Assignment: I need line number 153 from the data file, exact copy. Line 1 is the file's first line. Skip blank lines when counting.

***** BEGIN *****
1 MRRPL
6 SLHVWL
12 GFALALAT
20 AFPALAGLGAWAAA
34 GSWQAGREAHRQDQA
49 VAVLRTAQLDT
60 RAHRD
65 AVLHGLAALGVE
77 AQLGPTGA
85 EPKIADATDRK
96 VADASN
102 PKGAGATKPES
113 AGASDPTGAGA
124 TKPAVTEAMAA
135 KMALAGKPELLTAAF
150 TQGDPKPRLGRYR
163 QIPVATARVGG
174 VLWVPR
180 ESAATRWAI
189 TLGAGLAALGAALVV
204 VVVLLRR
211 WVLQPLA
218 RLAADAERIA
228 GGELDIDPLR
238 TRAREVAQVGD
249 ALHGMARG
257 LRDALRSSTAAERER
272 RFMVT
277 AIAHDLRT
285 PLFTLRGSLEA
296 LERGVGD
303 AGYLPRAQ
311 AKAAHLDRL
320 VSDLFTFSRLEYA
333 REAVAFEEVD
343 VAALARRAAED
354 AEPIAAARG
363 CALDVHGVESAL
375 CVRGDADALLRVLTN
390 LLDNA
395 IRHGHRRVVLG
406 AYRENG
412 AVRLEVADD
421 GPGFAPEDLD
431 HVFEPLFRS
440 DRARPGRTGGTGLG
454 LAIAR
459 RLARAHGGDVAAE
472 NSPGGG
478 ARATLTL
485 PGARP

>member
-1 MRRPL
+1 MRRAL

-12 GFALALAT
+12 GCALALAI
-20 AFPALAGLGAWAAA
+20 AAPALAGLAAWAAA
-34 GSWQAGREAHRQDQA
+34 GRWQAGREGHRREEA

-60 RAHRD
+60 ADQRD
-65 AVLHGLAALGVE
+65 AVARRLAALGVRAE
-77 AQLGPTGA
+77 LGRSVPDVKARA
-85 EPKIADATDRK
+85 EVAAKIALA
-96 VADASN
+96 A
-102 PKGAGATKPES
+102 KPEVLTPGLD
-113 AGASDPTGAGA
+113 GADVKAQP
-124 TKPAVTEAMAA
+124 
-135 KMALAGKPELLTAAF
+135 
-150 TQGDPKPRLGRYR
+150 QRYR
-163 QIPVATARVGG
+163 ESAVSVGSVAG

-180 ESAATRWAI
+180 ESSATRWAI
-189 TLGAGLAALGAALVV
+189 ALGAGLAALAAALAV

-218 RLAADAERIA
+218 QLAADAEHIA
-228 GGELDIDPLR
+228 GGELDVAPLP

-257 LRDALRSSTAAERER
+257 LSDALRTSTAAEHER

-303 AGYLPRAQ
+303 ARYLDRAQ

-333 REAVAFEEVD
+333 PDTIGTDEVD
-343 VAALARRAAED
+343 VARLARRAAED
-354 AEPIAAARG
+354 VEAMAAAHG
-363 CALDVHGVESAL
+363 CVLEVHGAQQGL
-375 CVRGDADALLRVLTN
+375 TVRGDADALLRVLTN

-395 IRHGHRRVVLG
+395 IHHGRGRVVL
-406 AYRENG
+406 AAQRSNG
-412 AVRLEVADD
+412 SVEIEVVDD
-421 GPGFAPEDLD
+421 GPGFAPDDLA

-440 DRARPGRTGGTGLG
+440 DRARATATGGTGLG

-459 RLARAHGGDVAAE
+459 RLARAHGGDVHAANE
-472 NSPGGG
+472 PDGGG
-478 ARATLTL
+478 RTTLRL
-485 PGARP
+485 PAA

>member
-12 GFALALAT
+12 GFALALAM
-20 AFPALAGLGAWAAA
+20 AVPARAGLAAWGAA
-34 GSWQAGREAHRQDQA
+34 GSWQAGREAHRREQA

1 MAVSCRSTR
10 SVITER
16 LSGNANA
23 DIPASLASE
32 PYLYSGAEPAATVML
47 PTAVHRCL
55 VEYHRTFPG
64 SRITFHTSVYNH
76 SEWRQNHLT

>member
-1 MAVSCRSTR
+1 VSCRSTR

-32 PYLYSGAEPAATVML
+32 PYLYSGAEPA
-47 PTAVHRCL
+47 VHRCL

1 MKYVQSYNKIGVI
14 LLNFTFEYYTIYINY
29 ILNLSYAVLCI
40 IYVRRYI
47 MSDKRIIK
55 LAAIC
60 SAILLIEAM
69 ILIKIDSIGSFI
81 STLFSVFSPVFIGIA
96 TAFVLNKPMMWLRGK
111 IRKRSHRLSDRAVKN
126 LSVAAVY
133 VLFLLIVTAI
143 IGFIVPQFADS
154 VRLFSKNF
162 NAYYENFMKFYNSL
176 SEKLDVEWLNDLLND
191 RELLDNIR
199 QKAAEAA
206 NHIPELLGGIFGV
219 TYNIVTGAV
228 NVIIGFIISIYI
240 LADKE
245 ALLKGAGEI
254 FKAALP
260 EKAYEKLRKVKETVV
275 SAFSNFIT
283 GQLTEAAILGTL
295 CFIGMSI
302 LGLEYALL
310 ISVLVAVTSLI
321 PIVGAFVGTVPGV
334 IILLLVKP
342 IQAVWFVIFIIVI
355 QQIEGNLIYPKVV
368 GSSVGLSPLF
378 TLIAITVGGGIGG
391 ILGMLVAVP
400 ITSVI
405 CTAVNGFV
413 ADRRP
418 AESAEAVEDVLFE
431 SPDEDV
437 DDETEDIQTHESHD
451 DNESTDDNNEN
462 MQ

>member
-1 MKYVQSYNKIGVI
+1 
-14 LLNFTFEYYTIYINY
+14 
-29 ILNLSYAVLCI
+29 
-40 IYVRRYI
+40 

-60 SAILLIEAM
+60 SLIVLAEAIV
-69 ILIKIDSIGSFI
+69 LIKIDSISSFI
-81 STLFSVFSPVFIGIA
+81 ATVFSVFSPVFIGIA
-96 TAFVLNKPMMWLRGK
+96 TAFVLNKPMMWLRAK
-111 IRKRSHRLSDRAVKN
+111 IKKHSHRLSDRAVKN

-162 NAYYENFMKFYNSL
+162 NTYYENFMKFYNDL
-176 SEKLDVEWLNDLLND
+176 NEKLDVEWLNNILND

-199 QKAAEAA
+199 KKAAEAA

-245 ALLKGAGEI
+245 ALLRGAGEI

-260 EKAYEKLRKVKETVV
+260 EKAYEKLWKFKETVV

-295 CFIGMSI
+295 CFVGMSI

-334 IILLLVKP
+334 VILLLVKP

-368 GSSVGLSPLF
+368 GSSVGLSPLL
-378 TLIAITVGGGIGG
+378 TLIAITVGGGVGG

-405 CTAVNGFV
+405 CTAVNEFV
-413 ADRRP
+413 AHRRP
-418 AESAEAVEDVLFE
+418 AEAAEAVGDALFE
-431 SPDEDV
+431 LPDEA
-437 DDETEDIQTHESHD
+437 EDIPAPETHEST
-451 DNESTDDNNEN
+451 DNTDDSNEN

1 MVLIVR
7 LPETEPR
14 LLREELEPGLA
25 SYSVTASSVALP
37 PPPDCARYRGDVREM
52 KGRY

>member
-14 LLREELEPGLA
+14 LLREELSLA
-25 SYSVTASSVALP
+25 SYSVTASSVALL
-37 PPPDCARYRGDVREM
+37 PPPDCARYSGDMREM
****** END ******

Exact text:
69 ILIKIDSIGSFI